The French doesn’t look like a normal river. It doesn’t drop out of Lake Nipissing into a smooth channel and flow down to Huron. It looks like some giant swung a hammer into Nipissing’s south shore and put a thousand cracks in the granite for the water to seep through.
It’s a maze of islands, bays, and channels. I have to take it on faith that I’m going down a river, that I’ve left Nipissing and entered the French.
Granite rises in every direction, old and giant, worn smooth over millions of years. Lichen spreads across the rock faces. Pines claw their way out of cracks, roots twisting outward, limbs bent and stunted by the wind.
The river never looks like it wore a path. It looks content to flow where it may, to fill pre-made cracks and nothing more.
Then it starts to drop, piece by piece, sliding over fault lines, spilling over broken rock. That is when, in those hundred-yard roars, the French looks like a river.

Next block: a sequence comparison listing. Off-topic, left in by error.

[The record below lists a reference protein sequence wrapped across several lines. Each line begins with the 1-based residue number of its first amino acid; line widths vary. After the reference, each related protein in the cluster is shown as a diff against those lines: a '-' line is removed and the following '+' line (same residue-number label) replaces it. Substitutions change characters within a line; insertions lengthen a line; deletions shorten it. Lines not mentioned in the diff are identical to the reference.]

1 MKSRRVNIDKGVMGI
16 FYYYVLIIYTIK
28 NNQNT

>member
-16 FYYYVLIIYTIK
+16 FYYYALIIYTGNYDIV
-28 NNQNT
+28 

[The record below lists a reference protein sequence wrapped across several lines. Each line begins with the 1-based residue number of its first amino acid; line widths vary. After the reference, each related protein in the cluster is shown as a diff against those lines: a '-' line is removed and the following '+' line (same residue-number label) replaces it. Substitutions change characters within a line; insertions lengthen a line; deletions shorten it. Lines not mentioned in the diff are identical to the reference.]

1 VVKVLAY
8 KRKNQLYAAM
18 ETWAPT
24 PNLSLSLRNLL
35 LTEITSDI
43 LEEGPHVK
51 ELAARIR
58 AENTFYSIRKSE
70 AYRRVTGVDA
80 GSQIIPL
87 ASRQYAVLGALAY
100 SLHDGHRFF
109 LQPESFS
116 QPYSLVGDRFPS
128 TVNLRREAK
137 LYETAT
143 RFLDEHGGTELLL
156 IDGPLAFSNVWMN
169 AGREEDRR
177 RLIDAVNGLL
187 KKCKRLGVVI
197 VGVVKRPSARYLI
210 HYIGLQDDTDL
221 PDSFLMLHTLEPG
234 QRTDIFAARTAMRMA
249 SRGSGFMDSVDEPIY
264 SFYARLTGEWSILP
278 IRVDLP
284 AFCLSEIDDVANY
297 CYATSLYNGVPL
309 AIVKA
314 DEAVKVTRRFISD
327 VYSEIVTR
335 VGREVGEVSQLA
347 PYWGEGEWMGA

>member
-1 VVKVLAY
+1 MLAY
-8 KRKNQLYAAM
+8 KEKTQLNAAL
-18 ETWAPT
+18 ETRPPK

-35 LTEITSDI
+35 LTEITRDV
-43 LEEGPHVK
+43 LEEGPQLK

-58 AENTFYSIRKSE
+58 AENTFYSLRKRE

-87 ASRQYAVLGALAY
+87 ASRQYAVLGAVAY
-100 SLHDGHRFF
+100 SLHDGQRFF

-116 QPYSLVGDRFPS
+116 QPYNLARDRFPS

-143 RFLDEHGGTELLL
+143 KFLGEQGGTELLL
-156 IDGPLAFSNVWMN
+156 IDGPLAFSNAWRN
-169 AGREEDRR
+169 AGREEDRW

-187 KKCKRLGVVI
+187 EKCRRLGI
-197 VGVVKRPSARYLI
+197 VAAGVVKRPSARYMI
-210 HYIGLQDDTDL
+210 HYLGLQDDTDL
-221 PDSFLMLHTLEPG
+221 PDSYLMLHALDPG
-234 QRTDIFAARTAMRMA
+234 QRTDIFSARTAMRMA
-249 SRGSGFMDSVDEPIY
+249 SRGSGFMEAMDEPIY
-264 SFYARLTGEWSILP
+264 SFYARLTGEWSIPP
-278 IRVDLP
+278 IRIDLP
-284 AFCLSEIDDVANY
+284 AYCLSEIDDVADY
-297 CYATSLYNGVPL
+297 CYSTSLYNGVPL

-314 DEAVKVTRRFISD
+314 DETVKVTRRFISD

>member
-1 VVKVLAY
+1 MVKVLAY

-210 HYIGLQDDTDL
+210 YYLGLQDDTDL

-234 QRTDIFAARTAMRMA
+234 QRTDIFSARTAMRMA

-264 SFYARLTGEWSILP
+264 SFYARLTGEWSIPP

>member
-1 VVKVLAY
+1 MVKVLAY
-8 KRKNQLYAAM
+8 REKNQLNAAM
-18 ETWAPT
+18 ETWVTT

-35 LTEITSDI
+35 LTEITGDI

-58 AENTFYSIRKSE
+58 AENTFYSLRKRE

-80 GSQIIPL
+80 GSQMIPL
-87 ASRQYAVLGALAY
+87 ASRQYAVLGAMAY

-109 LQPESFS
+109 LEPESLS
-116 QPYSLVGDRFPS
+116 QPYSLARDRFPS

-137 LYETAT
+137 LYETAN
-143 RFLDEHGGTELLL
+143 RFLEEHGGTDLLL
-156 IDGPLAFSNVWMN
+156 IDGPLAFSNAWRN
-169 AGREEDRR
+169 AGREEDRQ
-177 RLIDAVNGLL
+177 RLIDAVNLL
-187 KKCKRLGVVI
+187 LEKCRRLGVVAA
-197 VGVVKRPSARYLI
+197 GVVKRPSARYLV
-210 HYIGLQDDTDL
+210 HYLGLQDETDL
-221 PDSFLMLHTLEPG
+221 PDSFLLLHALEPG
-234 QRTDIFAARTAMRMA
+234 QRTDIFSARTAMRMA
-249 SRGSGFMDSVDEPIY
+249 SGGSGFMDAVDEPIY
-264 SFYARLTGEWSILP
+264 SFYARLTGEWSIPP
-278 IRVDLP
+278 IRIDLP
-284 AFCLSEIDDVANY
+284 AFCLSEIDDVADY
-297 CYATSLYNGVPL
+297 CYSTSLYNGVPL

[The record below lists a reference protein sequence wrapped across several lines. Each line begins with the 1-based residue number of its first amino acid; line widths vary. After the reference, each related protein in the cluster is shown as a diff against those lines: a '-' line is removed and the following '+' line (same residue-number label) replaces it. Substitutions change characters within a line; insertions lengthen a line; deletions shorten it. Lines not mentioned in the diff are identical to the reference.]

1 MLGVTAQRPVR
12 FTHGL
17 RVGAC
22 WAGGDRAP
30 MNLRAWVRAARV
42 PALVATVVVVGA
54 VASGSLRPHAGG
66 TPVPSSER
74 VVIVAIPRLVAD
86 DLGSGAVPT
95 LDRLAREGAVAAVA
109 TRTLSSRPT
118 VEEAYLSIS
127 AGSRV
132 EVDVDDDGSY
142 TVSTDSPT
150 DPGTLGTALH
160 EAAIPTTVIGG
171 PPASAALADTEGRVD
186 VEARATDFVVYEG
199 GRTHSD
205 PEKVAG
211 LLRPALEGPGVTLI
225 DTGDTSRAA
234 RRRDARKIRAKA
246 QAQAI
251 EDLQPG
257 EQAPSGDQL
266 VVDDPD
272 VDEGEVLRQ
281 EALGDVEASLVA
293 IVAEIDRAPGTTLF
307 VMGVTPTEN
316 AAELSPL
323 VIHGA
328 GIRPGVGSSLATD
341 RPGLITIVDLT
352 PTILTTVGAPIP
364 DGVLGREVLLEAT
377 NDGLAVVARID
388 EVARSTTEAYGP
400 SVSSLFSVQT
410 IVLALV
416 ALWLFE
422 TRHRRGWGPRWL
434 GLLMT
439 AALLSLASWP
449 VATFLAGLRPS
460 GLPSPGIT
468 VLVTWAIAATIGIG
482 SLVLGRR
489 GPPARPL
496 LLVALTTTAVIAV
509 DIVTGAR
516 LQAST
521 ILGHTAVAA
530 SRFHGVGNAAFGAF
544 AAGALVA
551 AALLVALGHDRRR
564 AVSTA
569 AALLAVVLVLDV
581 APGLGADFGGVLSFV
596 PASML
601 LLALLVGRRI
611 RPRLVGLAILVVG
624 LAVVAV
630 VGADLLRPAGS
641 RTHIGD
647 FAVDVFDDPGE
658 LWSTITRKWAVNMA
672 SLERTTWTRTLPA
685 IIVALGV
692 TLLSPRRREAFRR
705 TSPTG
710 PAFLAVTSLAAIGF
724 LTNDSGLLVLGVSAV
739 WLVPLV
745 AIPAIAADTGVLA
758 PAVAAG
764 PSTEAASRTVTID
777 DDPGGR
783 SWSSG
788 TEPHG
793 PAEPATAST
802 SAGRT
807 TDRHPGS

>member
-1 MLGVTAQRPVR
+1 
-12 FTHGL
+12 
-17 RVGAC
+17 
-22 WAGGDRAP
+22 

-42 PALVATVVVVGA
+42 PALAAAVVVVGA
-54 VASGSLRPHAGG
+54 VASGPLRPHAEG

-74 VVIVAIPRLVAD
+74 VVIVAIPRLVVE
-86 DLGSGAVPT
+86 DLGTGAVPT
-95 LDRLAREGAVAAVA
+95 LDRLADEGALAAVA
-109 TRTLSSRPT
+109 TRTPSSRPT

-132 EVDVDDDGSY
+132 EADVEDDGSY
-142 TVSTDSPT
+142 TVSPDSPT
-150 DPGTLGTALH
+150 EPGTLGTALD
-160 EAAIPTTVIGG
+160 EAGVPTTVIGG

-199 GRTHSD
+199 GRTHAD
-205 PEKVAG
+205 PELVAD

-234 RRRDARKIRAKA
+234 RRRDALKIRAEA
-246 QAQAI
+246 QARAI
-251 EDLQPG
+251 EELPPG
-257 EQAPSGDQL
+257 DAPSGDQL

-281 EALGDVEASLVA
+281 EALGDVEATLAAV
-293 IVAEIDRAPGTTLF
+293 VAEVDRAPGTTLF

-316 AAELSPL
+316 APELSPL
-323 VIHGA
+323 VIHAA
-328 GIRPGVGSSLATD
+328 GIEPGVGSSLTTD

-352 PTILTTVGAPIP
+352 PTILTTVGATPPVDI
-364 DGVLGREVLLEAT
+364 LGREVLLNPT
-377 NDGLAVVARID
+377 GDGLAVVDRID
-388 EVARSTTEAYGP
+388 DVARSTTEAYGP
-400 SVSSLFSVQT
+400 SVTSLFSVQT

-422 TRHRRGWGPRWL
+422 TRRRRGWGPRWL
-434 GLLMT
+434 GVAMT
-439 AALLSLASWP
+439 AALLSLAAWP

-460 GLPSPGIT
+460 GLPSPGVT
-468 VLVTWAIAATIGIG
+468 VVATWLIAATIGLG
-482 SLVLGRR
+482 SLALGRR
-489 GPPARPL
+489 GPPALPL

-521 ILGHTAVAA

The rapids drag me out of the boat to stare and decide. My heart pounds looking at them, not when they’re big and scary, those are easy decisions, but when they are small enough to tempt, to seem possible, that is when my chest feels small.
I crawl to their edge and peer at the rushing water, at the rocks, at the way the foam moves. I stand, shifting my weight from one foot to the other. I breathe against the tightness in my stomach.
Then I squeeze into the boat and drift for a moment, waiting, collecting my mind before I slip over the lip, down that smooth green tongue of water, knowing I’ve bet the trip, maybe more, on the next few moments.
That is when French is all river, beautiful and wild in its maze of granite.